India’s inert invaluable assets
Editorial

India’s inert invaluable assets

September 2, 2017

Teachers of elementary schools during the years not too long ago used to explain to their pupils that the range of Himalayan mountains were not only insurmountable but also served  to protect the land and its people from invaders beyond the massive mountains, eternally covered with snow. However, that assurance was falsified in early 1960s with armed invasion from neighbouring China. The kings who ruled over large regions in different parts of the then undivided sub-continent as well as chieftans who held sway over limited territories such as Chitradurga in Karnataka are featured in the pages of the land’s history covering many centuries for raising virtually impregnable Forts on top of hillocks. Golconda Fort near Hyderabad and many Forts in Rajasthan bear testimony to the stone-based strategy of the rulers of a distant past in the land. The watch-towers standing at the peak point of the hillocks were truly the silent sentinels alerting the citizens.

Lay people take fascination to reach the shrines on hill-tops such Chamundeshwari Temple in Mysuru not taking much note of both the sparse greenery on their surface or the hard rock that constitutes the mountain’s mass. Even geologists don’t seem to have examined the mineral wealth or otherwise that lies below the rocky surface of the mountains and hillocks.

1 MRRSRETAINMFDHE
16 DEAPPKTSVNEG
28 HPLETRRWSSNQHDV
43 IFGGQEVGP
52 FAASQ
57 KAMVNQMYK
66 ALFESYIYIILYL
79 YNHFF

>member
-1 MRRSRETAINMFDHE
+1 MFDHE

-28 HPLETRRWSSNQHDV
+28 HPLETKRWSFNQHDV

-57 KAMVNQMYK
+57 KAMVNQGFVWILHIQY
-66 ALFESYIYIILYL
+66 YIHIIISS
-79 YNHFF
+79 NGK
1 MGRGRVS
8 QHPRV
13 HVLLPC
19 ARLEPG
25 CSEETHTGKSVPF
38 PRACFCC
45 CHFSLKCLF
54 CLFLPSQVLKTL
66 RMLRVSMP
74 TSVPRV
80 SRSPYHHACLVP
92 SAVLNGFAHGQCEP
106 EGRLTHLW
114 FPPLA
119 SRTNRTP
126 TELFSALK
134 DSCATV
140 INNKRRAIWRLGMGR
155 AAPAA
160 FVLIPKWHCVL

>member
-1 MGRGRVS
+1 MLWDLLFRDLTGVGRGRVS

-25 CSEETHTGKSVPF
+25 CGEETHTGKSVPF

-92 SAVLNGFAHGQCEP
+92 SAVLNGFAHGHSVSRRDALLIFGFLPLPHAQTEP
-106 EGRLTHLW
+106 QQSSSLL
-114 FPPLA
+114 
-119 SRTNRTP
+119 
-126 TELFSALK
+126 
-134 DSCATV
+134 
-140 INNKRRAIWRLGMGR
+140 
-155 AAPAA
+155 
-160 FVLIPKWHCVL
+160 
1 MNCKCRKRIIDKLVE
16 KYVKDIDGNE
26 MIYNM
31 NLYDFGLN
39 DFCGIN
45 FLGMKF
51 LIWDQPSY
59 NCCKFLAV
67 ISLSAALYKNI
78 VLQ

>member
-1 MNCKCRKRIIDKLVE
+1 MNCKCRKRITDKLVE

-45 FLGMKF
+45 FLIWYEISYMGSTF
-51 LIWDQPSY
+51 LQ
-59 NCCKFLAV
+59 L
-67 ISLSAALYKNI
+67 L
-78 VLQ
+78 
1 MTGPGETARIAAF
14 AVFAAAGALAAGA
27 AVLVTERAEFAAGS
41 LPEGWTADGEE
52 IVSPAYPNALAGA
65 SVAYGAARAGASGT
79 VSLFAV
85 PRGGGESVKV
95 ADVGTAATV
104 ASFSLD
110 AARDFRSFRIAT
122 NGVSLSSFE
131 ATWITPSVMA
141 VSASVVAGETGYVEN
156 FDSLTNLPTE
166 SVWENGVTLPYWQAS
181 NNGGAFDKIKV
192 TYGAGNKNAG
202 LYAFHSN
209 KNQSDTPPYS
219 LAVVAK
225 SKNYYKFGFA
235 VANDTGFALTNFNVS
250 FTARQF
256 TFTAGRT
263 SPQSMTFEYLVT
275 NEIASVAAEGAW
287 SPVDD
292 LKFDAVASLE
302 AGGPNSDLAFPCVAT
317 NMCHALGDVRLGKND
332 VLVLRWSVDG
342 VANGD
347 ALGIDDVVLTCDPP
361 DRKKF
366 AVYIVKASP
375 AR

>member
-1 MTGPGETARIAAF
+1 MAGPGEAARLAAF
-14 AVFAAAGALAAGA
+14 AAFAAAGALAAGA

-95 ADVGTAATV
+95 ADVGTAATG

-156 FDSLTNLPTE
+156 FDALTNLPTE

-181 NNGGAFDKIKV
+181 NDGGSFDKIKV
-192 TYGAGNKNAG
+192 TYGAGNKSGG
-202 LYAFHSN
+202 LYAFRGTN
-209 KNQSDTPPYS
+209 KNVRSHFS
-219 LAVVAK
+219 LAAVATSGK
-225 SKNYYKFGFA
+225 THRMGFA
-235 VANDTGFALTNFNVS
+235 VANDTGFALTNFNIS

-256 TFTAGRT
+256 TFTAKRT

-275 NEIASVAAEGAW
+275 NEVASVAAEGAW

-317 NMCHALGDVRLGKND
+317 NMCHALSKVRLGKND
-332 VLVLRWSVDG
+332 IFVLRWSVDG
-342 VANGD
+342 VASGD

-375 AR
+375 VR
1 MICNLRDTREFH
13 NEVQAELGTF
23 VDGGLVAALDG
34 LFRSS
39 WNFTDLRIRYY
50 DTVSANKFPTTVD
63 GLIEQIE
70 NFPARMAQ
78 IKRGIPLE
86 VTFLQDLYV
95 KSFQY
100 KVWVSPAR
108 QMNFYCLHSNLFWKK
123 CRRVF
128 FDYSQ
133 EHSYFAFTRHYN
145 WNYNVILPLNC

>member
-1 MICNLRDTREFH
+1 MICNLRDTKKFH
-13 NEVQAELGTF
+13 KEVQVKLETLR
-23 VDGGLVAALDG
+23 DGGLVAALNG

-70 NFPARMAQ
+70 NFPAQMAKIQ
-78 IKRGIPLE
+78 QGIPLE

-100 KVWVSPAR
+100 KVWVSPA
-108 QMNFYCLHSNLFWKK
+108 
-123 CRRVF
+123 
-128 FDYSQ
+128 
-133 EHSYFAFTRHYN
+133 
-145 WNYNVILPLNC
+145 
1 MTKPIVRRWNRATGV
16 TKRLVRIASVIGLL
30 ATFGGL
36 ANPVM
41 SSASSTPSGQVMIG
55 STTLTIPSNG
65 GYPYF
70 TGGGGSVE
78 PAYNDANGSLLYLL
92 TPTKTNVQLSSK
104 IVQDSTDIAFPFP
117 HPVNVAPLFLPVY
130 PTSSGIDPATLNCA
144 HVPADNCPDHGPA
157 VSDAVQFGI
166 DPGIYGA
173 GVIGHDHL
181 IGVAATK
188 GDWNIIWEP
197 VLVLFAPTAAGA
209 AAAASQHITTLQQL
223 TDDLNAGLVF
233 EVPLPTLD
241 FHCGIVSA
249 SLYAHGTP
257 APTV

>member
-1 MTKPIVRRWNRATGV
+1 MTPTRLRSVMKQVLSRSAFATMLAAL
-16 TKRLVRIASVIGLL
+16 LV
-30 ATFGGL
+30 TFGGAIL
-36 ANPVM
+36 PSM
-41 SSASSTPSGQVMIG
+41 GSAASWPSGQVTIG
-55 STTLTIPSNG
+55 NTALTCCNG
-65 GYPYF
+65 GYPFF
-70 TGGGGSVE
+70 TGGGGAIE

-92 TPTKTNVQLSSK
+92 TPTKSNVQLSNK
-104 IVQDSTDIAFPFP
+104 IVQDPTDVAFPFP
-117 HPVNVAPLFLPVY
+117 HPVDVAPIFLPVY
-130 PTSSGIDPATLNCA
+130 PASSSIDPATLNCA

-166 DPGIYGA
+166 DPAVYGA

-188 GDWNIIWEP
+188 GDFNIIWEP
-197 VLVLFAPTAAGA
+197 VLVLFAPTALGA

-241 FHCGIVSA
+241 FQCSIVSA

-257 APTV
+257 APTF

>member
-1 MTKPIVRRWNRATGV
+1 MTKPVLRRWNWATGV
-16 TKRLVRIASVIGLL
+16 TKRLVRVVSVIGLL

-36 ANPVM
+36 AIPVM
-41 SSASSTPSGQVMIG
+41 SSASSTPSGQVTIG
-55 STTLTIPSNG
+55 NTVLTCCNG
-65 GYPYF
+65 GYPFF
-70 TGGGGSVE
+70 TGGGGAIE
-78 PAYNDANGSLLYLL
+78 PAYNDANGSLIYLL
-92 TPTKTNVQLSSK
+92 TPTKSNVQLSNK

Issues of laying ropeways on some hillocks having shrines at their top with large following of the devout, including the case of Chamundi Hill, have been examined in recent past resulting in inconclusive opinions among the citizens on leaving the hillocks alone. Mercifully, in the context of ongoing mindless mining of sand from river beds as source of raw material for raising multi-storeyed structures in urban spaces, the builders don’t seem to have turned their attention to the rocks of the hills. The peaceful existence of the rocky mass may be short-lived given the recently reported move to set up plants in Karnataka for pulverising construction debris into powder form to be used in place of sand.

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The Geological Survey of India, a government organisation established in 1851, is the agency entrusted with the protection of geological features in the country. Geological diversity, according to experts, includes rocks, minerals, fossils and landscapes of billions of years vintage. Conservation of geological heritage remains sidelined in the country with the mountains, standing as silent sentinels, not rated for their asset value.

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